All the children understand nearly every instruction, but most of them answered in Hungarian. Gently I could direct some of them to say some sentences (requests, thank yous and other simple interactions) but they knew a lot of songs and whole books by heart in English. It was amazing to see other kids feeling comfortable in English not just mine.

Later we headed to the park to play and splash in the water. (It wasn’t my favourite part as it was a kind of public fountain and I’m a germaphobe) The kids looooooved it. Again, we were spending time with the kids talking to them in English, singing to/with them songs about splashing, the sun and the summer. (Oh Mr Sun for example)
Older kids played with C, the British nanny, games like What’s the time Mr Wolf, Duck, duck, goose, Colour shark and other playground games (Check out this book about playground games.)

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The ones who got tired could rest on the blankets and play Dobble or other quiet games.

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Lunch was at the same time as the previous day. Little L wanted to stay for the nap time, but I had to stay with her for a long time and finally she managed to fall asleep. During naptime I played with the older kids. The topic was All about me, so we played with body parts, clothes, feelings, the game called Simon Says. The kids drew around themselves and we made a Summer Suzy and Winter Willy picture, which they enjoyed a lot and added several details to the drawing, like jewellery, bags, a crown and other accessories.

Going home was a rush. After nap time it took quite a while to leave the camp with Little L and we were late for picking up E. Unfortunately we couldn’t stay for the afternoons at the camp.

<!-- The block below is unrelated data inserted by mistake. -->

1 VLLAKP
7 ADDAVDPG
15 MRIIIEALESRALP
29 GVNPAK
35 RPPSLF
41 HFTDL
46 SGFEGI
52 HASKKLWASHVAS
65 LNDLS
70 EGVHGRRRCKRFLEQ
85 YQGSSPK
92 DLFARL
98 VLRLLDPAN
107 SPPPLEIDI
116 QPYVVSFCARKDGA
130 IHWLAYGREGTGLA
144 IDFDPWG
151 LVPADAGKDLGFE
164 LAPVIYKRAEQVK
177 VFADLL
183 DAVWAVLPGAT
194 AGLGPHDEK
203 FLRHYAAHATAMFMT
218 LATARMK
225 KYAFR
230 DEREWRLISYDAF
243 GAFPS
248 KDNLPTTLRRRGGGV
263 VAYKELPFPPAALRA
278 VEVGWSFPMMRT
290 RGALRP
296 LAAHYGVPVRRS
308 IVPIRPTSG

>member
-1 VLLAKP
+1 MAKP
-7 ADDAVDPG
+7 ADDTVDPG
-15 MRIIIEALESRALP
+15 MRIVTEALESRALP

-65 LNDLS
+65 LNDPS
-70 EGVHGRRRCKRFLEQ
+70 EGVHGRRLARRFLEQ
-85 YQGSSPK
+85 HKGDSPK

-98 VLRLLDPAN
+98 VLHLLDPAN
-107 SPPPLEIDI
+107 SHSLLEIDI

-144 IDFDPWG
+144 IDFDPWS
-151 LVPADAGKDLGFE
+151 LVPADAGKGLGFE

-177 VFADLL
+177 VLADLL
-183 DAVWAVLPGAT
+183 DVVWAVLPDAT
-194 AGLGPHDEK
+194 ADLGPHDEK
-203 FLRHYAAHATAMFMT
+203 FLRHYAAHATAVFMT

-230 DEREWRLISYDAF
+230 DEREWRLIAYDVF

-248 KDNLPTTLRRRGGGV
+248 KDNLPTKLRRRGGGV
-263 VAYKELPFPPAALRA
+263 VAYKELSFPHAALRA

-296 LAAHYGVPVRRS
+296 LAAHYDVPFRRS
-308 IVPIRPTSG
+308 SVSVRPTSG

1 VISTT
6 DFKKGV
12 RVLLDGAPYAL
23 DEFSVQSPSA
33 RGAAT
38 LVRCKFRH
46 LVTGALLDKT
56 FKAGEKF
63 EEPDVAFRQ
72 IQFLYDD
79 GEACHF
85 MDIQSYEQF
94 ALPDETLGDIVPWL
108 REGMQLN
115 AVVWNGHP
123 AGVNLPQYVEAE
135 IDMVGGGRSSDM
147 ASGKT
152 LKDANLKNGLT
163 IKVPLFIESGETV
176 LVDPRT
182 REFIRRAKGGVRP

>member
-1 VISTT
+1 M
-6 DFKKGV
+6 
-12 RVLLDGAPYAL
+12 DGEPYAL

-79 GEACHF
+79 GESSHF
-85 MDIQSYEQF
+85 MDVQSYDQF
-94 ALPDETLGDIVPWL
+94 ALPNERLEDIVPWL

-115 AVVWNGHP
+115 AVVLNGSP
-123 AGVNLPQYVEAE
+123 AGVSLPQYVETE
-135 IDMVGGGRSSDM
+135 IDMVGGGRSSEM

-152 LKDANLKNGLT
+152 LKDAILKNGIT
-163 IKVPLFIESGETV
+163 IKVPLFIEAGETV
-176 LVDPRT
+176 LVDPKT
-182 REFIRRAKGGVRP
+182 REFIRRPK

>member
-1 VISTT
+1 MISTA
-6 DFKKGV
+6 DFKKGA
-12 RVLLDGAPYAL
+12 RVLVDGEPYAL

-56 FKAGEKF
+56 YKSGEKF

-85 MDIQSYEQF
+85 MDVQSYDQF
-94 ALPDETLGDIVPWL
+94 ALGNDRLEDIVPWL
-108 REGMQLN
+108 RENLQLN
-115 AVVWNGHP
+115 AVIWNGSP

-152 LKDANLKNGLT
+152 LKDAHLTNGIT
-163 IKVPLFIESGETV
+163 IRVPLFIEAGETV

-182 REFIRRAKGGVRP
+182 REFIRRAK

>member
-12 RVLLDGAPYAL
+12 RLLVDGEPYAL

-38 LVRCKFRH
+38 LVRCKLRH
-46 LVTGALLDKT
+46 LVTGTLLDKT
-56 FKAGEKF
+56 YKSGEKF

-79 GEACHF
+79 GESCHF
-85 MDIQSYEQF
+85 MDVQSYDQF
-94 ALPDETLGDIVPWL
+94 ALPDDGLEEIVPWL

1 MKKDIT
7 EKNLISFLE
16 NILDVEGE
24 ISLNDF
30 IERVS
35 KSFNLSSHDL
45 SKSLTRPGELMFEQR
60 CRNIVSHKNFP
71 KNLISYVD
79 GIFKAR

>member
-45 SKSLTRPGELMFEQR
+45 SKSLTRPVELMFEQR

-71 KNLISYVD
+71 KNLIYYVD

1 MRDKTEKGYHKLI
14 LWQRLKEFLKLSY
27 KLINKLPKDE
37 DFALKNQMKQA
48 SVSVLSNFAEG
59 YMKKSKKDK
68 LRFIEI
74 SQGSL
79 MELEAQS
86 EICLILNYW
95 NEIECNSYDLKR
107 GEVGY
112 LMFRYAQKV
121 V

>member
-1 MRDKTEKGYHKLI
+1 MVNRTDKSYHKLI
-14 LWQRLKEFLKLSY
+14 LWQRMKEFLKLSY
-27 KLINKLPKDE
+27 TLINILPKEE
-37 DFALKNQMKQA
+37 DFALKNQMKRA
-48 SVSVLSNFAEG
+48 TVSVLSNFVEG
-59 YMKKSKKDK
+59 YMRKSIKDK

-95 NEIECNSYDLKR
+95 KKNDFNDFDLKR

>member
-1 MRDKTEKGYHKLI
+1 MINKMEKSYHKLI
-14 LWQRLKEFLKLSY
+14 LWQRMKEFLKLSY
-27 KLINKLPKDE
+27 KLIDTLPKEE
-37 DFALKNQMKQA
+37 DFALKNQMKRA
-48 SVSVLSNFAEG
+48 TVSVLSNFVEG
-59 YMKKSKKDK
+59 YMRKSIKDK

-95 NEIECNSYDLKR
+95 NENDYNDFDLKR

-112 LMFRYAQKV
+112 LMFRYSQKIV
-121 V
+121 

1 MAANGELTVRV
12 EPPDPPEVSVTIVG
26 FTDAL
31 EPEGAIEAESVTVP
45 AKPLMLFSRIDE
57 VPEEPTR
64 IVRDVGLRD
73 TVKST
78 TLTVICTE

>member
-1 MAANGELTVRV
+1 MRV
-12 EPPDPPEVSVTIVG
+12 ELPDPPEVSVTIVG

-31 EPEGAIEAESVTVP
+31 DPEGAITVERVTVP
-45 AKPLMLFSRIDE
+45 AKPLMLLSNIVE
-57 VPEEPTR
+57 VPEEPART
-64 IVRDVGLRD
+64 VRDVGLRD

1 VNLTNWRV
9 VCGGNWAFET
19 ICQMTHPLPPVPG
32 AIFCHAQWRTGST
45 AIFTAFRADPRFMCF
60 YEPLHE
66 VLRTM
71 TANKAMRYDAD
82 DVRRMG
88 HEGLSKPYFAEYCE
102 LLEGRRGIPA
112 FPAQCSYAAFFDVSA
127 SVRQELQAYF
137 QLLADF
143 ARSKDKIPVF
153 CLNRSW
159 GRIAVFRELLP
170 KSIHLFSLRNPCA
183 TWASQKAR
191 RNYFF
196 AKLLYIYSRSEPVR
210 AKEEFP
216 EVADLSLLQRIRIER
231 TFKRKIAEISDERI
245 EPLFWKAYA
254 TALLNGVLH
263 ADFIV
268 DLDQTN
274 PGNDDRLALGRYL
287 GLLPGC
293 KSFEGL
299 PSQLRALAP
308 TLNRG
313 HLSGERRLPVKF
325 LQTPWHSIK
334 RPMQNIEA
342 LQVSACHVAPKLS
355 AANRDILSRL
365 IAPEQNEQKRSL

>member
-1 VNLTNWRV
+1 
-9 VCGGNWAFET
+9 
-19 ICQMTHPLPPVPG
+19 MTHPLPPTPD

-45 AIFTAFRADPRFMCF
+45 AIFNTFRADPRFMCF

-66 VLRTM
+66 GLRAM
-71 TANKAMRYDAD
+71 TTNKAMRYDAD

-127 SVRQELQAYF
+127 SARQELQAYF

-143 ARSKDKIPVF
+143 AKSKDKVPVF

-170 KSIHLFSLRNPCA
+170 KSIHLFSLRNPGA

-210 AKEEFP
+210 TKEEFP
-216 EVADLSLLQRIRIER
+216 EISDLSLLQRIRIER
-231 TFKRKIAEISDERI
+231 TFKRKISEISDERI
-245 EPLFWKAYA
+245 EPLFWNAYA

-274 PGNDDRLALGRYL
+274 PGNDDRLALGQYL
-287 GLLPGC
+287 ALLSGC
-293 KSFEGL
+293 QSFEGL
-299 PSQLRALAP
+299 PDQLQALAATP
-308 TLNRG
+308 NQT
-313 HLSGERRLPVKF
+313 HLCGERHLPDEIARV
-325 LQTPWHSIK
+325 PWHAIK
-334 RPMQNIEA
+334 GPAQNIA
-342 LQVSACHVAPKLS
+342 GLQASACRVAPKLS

Day 3

Around breakfast some kids were working on the books that everyone got titled All about me. We were talking about the same topic as yesterday but from different perspective, plus the book offered fun sticker time for the younger kids.

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Some other kids who didn’t feel like working in the activity book, painted a magic picture using only water. Still, the painting turned wonderfully colourful.

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In the morning while A. was having her Jump&Fun session with the younger kids I was making faces with the older ones. Little L stayed with me of course 🙂 and made her own face as well. This activity comes from the Flying Tiger shop; a book of face templates of different kinds with tons of body parts and accessory stickers. We made some really funny faces. The kids were commenting what they added, finally they talked about the faces they’d made and had a good laugh.

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We left after lunch to pick E. up from her school camp in time.